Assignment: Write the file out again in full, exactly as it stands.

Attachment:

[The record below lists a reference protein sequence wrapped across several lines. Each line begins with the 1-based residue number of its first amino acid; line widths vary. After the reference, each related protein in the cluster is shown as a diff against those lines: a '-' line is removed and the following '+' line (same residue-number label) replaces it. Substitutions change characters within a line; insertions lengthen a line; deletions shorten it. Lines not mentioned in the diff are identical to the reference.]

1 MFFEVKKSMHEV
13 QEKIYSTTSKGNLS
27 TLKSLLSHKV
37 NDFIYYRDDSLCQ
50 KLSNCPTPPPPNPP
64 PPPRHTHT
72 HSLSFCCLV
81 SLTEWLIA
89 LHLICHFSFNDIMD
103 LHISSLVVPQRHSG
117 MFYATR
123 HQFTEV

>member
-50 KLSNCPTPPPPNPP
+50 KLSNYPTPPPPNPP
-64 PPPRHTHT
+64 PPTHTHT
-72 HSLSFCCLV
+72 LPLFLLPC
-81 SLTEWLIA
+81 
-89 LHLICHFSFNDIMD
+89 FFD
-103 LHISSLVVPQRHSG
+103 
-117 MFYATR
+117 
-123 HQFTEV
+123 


[The record below lists a reference protein sequence wrapped across several lines. Each line begins with the 1-based residue number of its first amino acid; line widths vary. After the reference, each related protein in the cluster is shown as a diff against those lines: a '-' line is removed and the following '+' line (same residue-number label) replaces it. Substitutions change characters within a line; insertions lengthen a line; deletions shorten it. Lines not mentioned in the diff are identical to the reference.]

1 MFFEVKKSMHEV
13 QEKIYSTTSKGNLS
27 TLKSLLSHKV
37 NDFIYYRDDSLCQ
50 KLSNCPTPPPPNPP
64 PPPRHTHT
72 HSLSFCCLV
81 SLTEWLIA
89 LHLICHFSFNDIMD
103 LHISSLVVPQRHSG
117 MFYATR
123 HQFTEV

>member
-50 KLSNCPTPPPPNPP
+50 KLSNYPTPPPPNPP
-64 PPPRHTHT
+64 PPTHTHT
-72 HSLSFCCLV
+72 LPLFLLPC
-81 SLTEWLIA
+81 
-89 LHLICHFSFNDIMD
+89 FFD
-103 LHISSLVVPQRHSG
+103 
-117 MFYATR
+117 
-123 HQFTEV
+123 